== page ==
Being able to overcome looking on any task as put on me as hard or disagreeable, and finding real pleasure in working out a task that others would not do.
-R.J. Reynolds' secret of success, 1906
R.J. Reynolds played a key role in the industrialization of the New South. In 1875 at age twenty-five, he left his father's plantation in Patrick County, Virginia, to establish his own tobacco factory in Winston, North Carolina. His business grew steadily and in 1888 it was incorporated as the R.J. Reynolds Tobacco Company. The 1890s saw powerful trusts absorbing one business after another. By 1899, one of the trusts, J.B. Duke's American Tobacco Company, became a majority stockholder in R.J.'s plug tobacco business. But Duke, also a Tarheel, agreed to retain R.J. as president. After ten years, the U. S. Circuit Court declared Duke's trust a monopoly, and it was dissolved, leaving Reynolds Tobacco once again an independent company. In 1907, R.J. Reynolds launched Prince Albert smoking tobacco, and in 1913 Camel cigarettes. New use of tobacco blends and pioneering advertising propelled both brands to first place.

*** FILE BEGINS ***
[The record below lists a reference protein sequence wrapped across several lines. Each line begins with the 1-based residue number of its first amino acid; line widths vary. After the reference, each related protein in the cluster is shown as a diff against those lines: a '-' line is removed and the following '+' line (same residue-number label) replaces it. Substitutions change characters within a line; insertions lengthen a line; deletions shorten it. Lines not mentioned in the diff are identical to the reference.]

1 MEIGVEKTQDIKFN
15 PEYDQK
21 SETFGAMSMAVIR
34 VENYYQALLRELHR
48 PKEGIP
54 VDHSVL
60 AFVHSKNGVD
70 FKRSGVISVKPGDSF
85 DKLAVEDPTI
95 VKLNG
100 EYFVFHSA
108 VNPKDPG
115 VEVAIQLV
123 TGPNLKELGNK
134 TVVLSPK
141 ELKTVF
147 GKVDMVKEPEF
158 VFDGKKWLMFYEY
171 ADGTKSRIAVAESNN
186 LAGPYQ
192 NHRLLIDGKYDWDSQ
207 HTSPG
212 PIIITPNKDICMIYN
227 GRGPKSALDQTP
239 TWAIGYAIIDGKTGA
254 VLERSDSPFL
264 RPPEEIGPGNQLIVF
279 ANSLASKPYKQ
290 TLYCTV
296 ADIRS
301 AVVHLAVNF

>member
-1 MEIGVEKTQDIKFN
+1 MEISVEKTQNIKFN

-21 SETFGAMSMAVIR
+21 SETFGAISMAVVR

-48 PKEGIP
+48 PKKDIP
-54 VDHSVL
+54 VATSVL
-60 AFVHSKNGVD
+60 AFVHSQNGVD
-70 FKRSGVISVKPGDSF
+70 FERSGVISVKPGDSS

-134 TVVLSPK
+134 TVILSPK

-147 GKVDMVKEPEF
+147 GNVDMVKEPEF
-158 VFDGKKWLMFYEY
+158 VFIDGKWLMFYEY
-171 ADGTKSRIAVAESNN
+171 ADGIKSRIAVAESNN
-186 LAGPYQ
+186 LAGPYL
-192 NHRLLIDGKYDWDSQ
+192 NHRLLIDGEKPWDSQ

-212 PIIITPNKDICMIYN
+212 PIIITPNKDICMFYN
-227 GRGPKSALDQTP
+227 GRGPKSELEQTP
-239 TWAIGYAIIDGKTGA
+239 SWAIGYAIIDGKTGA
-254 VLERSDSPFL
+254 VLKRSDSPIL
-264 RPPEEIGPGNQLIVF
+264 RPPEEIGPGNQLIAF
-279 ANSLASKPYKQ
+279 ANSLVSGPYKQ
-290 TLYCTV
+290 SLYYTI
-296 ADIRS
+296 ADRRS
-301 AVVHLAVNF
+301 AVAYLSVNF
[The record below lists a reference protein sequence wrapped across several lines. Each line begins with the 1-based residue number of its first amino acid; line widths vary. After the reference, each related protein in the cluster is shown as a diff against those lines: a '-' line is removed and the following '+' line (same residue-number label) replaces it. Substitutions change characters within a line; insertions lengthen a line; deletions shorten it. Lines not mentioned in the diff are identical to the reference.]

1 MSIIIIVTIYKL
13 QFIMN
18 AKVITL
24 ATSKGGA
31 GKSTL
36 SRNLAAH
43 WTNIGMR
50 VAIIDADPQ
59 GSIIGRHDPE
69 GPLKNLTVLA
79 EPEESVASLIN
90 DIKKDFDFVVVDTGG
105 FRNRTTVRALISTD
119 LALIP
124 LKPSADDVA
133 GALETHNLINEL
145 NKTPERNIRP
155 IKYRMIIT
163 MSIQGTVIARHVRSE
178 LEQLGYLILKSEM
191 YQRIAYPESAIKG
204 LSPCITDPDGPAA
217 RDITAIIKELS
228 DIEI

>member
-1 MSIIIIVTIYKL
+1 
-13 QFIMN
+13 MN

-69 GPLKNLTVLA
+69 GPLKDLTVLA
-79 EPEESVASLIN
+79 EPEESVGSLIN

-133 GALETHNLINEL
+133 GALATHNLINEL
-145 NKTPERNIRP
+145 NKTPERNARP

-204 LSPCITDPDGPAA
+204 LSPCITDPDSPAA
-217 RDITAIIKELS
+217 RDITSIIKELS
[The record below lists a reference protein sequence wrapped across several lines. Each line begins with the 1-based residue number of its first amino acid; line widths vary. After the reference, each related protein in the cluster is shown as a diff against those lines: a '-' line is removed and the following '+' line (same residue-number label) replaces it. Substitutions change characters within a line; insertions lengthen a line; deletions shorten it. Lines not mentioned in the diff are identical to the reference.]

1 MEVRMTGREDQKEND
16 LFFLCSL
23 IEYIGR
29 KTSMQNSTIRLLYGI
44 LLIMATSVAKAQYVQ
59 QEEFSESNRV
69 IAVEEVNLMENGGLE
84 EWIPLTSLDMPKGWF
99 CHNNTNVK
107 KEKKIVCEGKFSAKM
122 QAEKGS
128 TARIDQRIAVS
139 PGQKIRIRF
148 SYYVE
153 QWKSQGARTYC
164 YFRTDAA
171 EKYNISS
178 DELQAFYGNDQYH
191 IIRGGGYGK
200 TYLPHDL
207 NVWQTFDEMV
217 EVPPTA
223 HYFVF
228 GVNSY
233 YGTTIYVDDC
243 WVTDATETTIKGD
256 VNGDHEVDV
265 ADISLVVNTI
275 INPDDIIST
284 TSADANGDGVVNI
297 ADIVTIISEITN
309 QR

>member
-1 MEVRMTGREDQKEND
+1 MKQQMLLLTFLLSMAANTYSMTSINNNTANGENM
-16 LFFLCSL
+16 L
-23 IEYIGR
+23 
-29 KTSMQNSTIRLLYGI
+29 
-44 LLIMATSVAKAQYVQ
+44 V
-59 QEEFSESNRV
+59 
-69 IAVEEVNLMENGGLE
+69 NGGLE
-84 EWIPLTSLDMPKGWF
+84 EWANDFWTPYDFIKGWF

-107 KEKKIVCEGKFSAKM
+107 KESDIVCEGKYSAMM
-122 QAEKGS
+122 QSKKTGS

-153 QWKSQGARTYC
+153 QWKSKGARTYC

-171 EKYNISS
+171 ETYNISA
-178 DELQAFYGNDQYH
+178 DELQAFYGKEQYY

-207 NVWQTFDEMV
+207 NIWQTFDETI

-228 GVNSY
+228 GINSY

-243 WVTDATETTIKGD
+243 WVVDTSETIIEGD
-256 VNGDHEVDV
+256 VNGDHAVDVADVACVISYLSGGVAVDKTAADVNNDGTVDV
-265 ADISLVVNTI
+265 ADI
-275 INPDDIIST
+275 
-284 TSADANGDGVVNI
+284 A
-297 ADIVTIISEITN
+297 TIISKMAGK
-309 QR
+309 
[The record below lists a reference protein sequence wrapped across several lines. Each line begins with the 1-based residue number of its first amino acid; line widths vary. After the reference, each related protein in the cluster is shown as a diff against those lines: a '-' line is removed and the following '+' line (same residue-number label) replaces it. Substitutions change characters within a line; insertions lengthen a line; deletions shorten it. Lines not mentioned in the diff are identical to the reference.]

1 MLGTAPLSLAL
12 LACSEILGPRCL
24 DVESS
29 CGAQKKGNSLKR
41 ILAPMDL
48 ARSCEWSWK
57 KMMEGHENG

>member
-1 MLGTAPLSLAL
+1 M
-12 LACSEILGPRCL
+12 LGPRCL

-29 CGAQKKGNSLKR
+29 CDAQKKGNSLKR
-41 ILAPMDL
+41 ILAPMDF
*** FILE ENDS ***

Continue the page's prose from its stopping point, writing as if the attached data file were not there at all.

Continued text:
R.J. was known for his fairness in business dealings and for taking a personal interest in his employees, both black and white. His genuine concern for their welfare was said to be crucial to the success of the company and gained him the reputation of being the most democratic of men.
Because of the wealth that the company created, the city's businesses, hospitals, orphanages, colleges, and churches flourished. Not only did he open doors to economic development in the region, he also started a legacy of family charitable giving which continues to make a significant impact.
Reynolds Homestead in
Critz, Virginia, R.J.'s 1843 boyhood home.